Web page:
Monday, October 31, 2011
Turtle Beach by Blanche d'Alpuget
Judith is an Australian journalist sent to cover the refugee crisis situation in Malaysia in 1979. To get access to the refugee camps, she tentatively befriends Minou, a part Chinese wife of a diplomat who offends all the ladies of the political inner circle that she comes across by being as crass as possible. Judith is also dealing with her failing marriage and crosses paths with Kanan, an Indian who she is attracted to and who wants to bring her to some sort of liberated state. All of this slowly progresses to its tragic outcome as Minou waits for her family to show up on the shores on the turtle beach.
Genre: historical; world historical fiction
Notes: Malaysia: World Historical Fiction
An interesting book. I initially thought it was set in an earlier time period or I probably would have skipped on it. There was a lot of what I consider "awards pandering" in it where nothing really happens, but it's talked about a lot. I've always considered that someone trying to write an "important" novel. Usually it involves casual shocking talk about sex, people musing about the failings of life, someone speculating on religion, and general malaise. This book was no different. I could have stood without a lot of the important languishing in the inner moral decay of the characters. I was more interested in what Minou was really trying to do. She was a less than likable character, but she was sympathetic, unlike a lot of the characters who just seem to swan around commenting on stuff.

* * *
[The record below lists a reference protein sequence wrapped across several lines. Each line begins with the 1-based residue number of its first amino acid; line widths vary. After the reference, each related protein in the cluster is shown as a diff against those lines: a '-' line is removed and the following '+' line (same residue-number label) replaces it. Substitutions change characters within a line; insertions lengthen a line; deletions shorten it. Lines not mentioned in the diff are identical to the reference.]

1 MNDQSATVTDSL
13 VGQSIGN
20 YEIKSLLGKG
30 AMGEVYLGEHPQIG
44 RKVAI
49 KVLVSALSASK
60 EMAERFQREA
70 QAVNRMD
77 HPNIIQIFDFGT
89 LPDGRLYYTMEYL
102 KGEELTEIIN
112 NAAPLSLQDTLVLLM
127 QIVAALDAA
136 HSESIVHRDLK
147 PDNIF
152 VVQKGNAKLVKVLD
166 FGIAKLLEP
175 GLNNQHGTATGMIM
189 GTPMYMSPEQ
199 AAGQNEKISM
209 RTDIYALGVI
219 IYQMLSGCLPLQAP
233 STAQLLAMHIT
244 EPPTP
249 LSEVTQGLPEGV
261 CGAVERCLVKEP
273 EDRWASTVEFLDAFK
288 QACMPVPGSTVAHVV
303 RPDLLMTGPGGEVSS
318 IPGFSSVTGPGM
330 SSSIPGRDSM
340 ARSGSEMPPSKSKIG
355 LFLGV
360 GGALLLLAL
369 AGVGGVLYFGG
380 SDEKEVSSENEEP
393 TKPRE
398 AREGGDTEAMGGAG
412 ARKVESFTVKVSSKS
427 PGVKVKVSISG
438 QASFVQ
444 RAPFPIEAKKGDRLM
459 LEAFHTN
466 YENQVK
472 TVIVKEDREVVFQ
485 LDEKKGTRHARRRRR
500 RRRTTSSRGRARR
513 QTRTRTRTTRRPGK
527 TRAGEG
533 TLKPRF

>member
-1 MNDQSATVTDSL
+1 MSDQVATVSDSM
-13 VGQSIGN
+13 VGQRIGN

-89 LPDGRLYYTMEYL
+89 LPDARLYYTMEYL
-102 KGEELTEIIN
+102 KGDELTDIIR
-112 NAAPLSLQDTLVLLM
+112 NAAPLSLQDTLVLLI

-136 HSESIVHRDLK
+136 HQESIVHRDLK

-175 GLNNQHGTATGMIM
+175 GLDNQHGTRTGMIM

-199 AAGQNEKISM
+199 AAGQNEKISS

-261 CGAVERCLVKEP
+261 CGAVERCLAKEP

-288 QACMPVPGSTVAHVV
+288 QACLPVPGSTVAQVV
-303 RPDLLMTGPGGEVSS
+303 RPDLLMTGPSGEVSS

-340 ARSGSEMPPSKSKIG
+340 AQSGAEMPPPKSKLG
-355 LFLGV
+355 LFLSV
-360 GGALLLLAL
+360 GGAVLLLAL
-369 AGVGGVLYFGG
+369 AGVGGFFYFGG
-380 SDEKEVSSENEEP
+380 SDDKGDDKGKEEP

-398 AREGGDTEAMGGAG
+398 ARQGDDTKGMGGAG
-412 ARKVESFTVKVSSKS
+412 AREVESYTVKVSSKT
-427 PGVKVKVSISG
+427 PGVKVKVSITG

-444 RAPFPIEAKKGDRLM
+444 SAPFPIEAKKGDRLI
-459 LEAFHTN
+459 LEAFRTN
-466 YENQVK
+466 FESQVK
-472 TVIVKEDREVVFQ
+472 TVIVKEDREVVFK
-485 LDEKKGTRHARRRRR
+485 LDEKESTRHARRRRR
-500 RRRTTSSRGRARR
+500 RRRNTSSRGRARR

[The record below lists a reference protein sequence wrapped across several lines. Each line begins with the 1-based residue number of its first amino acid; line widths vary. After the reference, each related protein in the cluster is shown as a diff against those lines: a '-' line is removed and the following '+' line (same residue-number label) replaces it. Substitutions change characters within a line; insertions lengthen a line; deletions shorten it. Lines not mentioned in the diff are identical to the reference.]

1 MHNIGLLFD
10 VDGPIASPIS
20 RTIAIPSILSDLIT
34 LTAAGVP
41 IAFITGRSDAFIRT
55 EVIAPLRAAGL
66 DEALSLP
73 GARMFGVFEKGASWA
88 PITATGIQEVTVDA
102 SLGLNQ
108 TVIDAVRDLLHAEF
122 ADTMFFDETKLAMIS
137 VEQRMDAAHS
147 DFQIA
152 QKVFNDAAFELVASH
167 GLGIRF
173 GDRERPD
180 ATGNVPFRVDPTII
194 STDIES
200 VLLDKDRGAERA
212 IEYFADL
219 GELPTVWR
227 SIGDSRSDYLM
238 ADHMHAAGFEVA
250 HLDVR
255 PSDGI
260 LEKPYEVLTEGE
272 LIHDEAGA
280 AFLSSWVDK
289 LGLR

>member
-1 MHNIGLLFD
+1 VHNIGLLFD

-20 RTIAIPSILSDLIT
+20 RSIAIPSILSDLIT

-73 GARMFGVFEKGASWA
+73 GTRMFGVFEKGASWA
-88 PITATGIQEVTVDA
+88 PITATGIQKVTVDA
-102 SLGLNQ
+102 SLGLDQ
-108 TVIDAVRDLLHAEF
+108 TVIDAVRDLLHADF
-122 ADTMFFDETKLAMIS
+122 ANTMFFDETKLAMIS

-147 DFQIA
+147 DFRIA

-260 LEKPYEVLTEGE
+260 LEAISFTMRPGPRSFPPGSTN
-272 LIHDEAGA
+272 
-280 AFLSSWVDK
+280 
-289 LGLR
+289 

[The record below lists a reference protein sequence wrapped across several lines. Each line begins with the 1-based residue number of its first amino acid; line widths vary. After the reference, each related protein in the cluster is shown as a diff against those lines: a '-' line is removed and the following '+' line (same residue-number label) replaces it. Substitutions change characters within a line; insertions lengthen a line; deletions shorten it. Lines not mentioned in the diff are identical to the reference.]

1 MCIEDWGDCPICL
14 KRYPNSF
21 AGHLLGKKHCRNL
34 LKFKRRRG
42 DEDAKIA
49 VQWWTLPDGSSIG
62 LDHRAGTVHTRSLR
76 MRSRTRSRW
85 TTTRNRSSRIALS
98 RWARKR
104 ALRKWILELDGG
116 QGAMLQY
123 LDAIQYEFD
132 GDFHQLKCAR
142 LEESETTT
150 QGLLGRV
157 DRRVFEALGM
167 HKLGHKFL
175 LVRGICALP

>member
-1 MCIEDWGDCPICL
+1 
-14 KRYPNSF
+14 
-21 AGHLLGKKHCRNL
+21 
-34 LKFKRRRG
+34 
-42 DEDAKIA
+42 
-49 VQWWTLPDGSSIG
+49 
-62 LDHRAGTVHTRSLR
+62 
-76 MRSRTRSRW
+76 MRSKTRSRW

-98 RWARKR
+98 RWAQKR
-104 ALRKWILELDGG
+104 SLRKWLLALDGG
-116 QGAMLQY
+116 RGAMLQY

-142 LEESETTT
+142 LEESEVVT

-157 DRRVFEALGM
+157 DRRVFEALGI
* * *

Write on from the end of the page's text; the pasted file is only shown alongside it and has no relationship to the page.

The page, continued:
The book was sometimes hard to follow who was doing what, but the depiction of Malaysia was interesting, if not really flattering. The refugee situation is also something I knew nothing about and it really did seem to be a tragedy. Malaysia was a clash of cultures and religions and the end result was something not particularly pretty a lot of the time. An interesting book, though not as important as I think it would have liked to be.